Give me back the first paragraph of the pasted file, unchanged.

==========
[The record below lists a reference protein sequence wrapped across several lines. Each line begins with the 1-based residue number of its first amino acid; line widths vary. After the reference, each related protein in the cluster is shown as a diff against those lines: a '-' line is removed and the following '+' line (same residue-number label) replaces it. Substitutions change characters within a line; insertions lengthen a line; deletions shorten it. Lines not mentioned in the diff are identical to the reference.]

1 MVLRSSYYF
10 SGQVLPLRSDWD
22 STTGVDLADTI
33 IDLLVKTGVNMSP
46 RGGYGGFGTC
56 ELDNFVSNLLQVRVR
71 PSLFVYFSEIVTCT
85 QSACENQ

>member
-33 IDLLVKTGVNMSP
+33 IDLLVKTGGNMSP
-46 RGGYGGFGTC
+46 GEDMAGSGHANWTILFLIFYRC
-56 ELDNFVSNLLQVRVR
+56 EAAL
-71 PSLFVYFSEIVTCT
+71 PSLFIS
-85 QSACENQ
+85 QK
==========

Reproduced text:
[The record below lists a reference protein sequence wrapped across several lines. Each line begins with the 1-based residue number of its first amino acid; line widths vary. After the reference, each related protein in the cluster is shown as a diff against those lines: a '-' line is removed and the following '+' line (same residue-number label) replaces it. Substitutions change characters within a line; insertions lengthen a line; deletions shorten it. Lines not mentioned in the diff are identical to the reference.]